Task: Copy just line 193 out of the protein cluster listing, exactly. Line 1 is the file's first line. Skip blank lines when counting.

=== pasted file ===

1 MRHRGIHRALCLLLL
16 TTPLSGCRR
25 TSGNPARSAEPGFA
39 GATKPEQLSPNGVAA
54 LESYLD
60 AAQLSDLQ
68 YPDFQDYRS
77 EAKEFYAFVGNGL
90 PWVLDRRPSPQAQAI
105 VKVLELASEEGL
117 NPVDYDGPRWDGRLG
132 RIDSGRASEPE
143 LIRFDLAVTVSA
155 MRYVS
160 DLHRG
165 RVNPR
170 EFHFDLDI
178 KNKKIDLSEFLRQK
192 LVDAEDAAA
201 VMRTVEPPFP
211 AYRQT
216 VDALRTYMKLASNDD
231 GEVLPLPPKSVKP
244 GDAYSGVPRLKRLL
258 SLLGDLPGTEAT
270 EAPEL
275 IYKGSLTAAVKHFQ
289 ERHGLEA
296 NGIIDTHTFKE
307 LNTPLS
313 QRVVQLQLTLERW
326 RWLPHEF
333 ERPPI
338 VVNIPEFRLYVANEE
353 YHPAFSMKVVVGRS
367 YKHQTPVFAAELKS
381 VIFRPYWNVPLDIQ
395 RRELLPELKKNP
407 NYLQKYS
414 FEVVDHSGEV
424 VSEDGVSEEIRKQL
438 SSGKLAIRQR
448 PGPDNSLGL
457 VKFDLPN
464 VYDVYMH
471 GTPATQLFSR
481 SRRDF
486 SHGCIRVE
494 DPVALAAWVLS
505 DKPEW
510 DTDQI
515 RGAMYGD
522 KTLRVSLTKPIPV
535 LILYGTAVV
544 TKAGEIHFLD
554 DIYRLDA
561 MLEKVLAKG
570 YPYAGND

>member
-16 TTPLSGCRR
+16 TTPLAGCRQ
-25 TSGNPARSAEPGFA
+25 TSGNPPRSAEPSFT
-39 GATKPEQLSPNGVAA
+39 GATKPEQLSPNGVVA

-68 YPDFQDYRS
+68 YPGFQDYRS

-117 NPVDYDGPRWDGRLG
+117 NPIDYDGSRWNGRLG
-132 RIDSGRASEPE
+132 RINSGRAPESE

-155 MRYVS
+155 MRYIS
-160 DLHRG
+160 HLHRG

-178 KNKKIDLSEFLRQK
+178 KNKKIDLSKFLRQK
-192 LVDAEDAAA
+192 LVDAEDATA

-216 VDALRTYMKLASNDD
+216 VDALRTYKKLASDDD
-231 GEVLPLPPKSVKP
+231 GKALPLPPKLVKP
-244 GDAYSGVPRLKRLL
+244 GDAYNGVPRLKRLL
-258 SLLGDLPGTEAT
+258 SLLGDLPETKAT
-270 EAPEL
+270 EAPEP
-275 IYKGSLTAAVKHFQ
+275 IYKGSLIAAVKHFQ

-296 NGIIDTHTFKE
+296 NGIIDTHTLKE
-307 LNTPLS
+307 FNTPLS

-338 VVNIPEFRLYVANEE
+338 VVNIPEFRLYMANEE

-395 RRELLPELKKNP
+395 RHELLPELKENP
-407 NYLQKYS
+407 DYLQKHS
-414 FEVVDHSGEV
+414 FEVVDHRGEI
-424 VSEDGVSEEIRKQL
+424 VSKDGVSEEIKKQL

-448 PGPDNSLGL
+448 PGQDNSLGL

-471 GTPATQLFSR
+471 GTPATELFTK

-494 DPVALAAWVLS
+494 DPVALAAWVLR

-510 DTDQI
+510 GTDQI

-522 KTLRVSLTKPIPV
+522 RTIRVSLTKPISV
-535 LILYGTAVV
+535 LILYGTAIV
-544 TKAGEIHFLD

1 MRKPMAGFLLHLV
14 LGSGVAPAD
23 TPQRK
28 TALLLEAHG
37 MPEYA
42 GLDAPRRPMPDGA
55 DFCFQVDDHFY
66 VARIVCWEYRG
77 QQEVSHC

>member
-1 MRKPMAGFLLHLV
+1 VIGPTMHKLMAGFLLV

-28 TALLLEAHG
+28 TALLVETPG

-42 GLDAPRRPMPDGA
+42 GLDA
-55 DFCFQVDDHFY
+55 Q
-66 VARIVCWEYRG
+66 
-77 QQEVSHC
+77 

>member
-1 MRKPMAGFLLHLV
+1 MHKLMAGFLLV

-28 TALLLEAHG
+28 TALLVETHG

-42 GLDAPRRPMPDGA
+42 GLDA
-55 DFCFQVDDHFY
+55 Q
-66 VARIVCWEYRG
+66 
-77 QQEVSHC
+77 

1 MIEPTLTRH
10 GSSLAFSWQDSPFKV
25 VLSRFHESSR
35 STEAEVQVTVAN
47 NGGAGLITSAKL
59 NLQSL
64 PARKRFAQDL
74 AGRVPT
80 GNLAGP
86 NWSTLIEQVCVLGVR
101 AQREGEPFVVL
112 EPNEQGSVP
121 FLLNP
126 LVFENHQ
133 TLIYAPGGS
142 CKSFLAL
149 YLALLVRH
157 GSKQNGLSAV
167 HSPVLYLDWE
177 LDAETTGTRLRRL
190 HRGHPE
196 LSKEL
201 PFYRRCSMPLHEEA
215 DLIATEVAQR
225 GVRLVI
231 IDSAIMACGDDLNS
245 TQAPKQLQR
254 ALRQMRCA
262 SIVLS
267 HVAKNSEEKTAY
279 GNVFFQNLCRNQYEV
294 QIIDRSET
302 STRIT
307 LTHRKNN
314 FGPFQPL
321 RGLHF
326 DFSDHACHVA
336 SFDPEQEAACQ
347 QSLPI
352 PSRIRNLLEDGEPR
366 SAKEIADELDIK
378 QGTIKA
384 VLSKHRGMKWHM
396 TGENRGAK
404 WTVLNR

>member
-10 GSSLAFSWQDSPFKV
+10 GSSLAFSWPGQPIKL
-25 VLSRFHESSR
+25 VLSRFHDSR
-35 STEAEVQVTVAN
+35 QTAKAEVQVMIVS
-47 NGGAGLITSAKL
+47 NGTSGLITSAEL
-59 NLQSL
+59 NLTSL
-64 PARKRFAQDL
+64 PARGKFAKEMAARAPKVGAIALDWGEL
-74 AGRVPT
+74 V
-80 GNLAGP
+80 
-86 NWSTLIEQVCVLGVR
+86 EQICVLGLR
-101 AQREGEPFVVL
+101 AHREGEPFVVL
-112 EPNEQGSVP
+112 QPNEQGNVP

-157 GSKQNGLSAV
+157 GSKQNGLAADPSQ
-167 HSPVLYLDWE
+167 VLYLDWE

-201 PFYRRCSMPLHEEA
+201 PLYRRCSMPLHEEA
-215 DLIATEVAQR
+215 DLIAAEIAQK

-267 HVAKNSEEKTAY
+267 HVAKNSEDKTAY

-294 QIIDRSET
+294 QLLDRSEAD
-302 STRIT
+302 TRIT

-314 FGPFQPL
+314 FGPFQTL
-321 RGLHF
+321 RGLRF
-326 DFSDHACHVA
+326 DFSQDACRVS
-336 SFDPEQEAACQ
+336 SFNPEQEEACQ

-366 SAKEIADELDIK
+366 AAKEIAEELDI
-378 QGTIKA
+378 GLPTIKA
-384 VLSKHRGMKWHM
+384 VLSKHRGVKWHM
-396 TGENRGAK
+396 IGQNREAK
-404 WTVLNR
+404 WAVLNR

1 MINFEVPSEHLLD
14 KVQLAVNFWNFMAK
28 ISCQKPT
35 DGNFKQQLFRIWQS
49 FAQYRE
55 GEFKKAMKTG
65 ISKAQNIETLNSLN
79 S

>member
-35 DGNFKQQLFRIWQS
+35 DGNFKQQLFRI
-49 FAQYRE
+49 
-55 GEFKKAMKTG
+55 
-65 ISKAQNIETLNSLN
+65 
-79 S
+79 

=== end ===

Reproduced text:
352 PSRIRNLLEDGEPR